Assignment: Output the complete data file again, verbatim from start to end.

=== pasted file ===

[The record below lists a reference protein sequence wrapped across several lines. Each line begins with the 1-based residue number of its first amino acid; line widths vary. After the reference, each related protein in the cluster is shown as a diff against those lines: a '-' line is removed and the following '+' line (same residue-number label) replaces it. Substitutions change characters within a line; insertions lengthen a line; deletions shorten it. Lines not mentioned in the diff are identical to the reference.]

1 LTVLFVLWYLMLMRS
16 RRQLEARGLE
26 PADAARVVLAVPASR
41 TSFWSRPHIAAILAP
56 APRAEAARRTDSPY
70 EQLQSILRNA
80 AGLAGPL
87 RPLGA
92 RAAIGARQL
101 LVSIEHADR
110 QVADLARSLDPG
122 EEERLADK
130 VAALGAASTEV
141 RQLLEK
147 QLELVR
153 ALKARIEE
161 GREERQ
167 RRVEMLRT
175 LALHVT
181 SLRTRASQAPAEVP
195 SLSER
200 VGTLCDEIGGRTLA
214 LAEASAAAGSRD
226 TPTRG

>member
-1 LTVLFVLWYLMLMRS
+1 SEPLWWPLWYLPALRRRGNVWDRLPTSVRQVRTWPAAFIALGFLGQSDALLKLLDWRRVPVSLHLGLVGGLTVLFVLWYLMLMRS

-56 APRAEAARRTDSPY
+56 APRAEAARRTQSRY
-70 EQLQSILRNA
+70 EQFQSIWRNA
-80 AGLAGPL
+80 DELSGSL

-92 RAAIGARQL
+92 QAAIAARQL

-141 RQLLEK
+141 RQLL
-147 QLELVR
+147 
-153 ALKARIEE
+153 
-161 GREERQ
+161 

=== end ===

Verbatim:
[The record below lists a reference protein sequence wrapped across several lines. Each line begins with the 1-based residue number of its first amino acid; line widths vary. After the reference, each related protein in the cluster is shown as a diff against those lines: a '-' line is removed and the following '+' line (same residue-number label) replaces it. Substitutions change characters within a line; insertions lengthen a line; deletions shorten it. Lines not mentioned in the diff are identical to the reference.]

1 LTVLFVLWYLMLMRS
16 RRQLEARGLE
26 PADAARVVLAVPASR
41 TSFWSRPHIAAILAP
56 APRAEAARRTDSPY
70 EQLQSILRNA
80 AGLAGPL
87 RPLGA
92 RAAIGARQL
101 LVSIEHADR
110 QVADLARSLDPG
122 EEERLADK
130 VAALGAASTEV
141 RQLLEK
147 QLELVR
153 ALKARIEE
161 GREERQ
167 RRVEMLRT
175 LALHVT
181 SLRTRASQAPAEVP
195 SLSER
200 VGTLCDEIGGRTLA
214 LAEASAAAGSRD
226 TPTRG

>member
-1 LTVLFVLWYLMLMRS
+1 SEPLWWPLWYLPALRRRGNVWDRLPTSVRQVRTWPAAFIALGFLGQSDALLKLLDWRRVPVSLHLGLVGGLTVLFVLWYLMLMRS

-56 APRAEAARRTDSPY
+56 APRAEAARRTQSRY
-70 EQLQSILRNA
+70 EQFQSIWRNA
-80 AGLAGPL
+80 DELSGSL

-92 RAAIGARQL
+92 QAAIAARQL

-141 RQLLEK
+141 RQLL
-147 QLELVR
+147 
-153 ALKARIEE
+153 
-161 GREERQ
+161 